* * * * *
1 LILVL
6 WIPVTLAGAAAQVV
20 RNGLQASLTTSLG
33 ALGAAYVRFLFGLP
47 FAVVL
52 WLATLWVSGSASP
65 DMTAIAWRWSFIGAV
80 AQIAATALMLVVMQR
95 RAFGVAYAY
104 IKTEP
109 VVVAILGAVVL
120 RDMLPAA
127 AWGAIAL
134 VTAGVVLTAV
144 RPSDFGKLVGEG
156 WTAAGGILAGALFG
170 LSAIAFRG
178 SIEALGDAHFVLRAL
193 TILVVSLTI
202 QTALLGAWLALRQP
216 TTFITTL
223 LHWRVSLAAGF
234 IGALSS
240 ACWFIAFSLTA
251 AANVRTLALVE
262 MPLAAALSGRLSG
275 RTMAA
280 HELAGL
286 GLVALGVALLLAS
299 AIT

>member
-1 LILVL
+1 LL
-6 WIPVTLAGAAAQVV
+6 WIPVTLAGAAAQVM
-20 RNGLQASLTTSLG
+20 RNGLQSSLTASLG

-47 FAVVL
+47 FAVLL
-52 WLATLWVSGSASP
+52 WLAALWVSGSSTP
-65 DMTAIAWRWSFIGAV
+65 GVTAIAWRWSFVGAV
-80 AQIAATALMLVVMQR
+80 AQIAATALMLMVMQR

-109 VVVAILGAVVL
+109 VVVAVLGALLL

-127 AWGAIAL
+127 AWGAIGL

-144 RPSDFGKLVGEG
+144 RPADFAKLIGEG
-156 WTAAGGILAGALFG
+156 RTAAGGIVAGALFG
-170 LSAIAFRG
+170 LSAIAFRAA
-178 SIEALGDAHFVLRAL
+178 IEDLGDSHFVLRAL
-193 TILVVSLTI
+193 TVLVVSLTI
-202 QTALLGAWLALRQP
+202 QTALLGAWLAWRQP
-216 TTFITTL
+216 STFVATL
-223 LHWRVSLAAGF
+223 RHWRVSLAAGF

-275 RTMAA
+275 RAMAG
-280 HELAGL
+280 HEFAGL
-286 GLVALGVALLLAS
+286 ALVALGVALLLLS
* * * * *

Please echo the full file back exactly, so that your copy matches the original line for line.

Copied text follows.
1 LILVL
6 WIPVTLAGAAAQVV
20 RNGLQASLTTSLG
33 ALGAAYVRFLFGLP
47 FAVVL
52 WLATLWVSGSASP
65 DMTAIAWRWSFIGAV
80 AQIAATALMLVVMQR
95 RAFGVAYAY
104 IKTEP
109 VVVAILGAVVL
120 RDMLPAA
127 AWGAIAL
134 VTAGVVLTAV
144 RPSDFGKLVGEG
156 WTAAGGILAGALFG
170 LSAIAFRG
178 SIEALGDAHFVLRAL
193 TILVVSLTI
202 QTALLGAWLALRQP
216 TTFITTL
223 LHWRVSLAAGF
234 IGALSS
240 ACWFIAFSLTA
251 AANVRTLALVE
262 MPLAAALSGRLSG
275 RTMAA
280 HELAGL
286 GLVALGVALLLAS
299 AIT

>member
-1 LILVL
+1 LL
-6 WIPVTLAGAAAQVV
+6 WIPVTLAGAAAQVM
-20 RNGLQASLTTSLG
+20 RNGLQSSLTASLG

-47 FAVVL
+47 FAVLL
-52 WLATLWVSGSASP
+52 WLAALWVSGSSTP
-65 DMTAIAWRWSFIGAV
+65 GVTAIAWRWSFVGAV
-80 AQIAATALMLVVMQR
+80 AQIAATALMLMVMQR

-109 VVVAILGAVVL
+109 VVVAVLGALLL

-127 AWGAIAL
+127 AWGAIGL

-144 RPSDFGKLVGEG
+144 RPADFAKLIGEG
-156 WTAAGGILAGALFG
+156 RTAAGGIVAGALFG
-170 LSAIAFRG
+170 LSAIAFRAA
-178 SIEALGDAHFVLRAL
+178 IEDLGDSHFVLRAL
-193 TILVVSLTI
+193 TVLVVSLTI
-202 QTALLGAWLALRQP
+202 QTALLGAWLAWRQP
-216 TTFITTL
+216 STFVATL
-223 LHWRVSLAAGF
+223 RHWRVSLAAGF

-275 RTMAA
+275 RAMAG
-280 HELAGL
+280 HEFAGL
-286 GLVALGVALLLAS
+286 ALVALGVALLLLS